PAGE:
Hyde Park Art Center brings renewed attention to the masterful drawings and paintings by one of the forefathers of Chicago’s mural movement in Bill Walker: Urban Griot, curated by Juarez Hawkins. The exhibition will present rare works on paper from the 1970s and 80s in the Kanter McCormick Gallery from November 5, 2017 to April 8, 2018 and includes a extensive series of public programs. Highlighting the deeply passionate and often biting social commentary of this influential artist, Bill Walker: Urban Griot is the first of many programs included in Art Design Chicago, an exploration of Chicago’s art and design legacy, an initiative of the Terra Foundation for American Art with presenting partner The Richard H. Driehaus Foundation.
Bold, vibrant and graphic, the works on paper and small paintings show imagery of problems that Chicago and other urban American cities faced during the artist’s lifetime that are still unresolved today—homelessness, bigotry, poverty, and hunger. Depictions of drug dealers, addicts, prostitutes, pimps, and gangs alternate with scenes of black family life and spiritual community to document the conflicting forces that dominate Black Metropolis. The works included in the exhibition are on loan from the collection of Chicago State University and the Chicago Public Art Group.
“Bill Walker’s later works are a glimpse into the mind of a man who dedicated his life to creating art that reflected the concerns of everyday people, who believed in the power of truthful art to save man from destruction,” says curator Juarez Hawkins. “With simple media, Walker creates images of terror and power, with a masterful interplay of narrative and formal elements pressed into service of his message.” Hawkins is a full-time Lecturer and Co-Curator of Gallery Programs at Chicago State University.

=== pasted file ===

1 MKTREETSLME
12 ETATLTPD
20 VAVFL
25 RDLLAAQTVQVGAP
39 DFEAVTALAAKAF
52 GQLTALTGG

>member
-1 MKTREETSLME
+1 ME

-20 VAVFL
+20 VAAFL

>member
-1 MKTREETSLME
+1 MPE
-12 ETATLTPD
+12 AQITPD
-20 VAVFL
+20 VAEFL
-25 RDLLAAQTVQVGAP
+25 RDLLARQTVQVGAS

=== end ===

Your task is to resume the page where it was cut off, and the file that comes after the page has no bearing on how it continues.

William “Bill” Walker (1927 – 2011), was a prolific muralist best known for creating the iconic Wall of Respect on Chicago’s South Side in collaboration with the Organization of Black American Culture (OBAC). This mural inspired community-based public artworks all over the country, and is a cornerstone of socially engaged art practice. He acted as co-founder of the Chicago Mural Group, now the Chicago Public Art Group, and his murals remain an essential part of the fabric of the city. This exhibition joins programs across Chicago celebrating the 50th anniversary of the Wall of Respect.
An extensive series of public programming will run in conjunction with the exhibition including panel discussions, jazz concerts, film screenings and hands-on family art-making activities.
About Juarez Hawkins
Juarez Hawkins, a native of Chicago, is a second-generation artist. Her mother, Florence Hawkins, is one of the painters of Chicago’s famous Wall of Respect. Juarez received her B.A. from Northwestern University, and her M.A. from Columbia College. A member of the Sapphire and Crystals collective, Juarez is a two-time recipient of both the Community Arts Assistance Program (CAAP) Grant and the Oppenheimer Teacher Incentive Grant.
Juarez has exhibited widely, hosting solo exhibitions at Concordia University, the 33 Collective Gallery, and the South Side Community Art Center. She was the recipient of the Joyce Foundation scholarship to participate in Hyde Park Art Center’s critical discourse program and exhibition, Center Program. Her work has been featured in the WGCI Calendar of African American Art, and has been showcased in such literary works as The Bull-Jean Stories, Tales of a Woojiehead, and the anthology Mother Tongues.
Juarez has taught art at a variety of venues, including Gallery 37, Little Black Pearl Workshop, and a number of Chicago-area schools. She has been adjunct professor in Art and Design at Chicago State University.